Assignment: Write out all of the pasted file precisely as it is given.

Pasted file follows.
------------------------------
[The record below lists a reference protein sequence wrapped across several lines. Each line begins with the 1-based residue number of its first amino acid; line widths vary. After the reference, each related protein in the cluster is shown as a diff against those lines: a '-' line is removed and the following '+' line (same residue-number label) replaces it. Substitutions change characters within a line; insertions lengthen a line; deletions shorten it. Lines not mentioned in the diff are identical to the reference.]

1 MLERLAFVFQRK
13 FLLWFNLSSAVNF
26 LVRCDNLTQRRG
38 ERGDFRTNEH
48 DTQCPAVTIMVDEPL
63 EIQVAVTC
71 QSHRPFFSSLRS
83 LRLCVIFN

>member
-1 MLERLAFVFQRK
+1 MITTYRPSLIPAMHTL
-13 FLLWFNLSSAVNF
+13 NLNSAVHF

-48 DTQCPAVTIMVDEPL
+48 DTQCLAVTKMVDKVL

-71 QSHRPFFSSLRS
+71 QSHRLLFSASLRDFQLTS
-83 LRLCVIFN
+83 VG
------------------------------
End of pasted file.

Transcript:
[The record below lists a reference protein sequence wrapped across several lines. Each line begins with the 1-based residue number of its first amino acid; line widths vary. After the reference, each related protein in the cluster is shown as a diff against those lines: a '-' line is removed and the following '+' line (same residue-number label) replaces it. Substitutions change characters within a line; insertions lengthen a line; deletions shorten it. Lines not mentioned in the diff are identical to the reference.]

1 MLERLAFVFQRK
13 FLLWFNLSSAVNF
26 LVRCDNLTQRRG
38 ERGDFRTNEH
48 DTQCPAVTIMVDEPL
63 EIQVAVTC
71 QSHRPFFSSLRS
83 LRLCVIFN

>member
-1 MLERLAFVFQRK
+1 MITTYRPSLIPAMHTL
-13 FLLWFNLSSAVNF
+13 NLNSAVHF

-48 DTQCPAVTIMVDEPL
+48 DTQCLAVTKMVDKVL

-71 QSHRPFFSSLRS
+71 QSHRLLFSASLRDFQLTS
-83 LRLCVIFN
+83 VG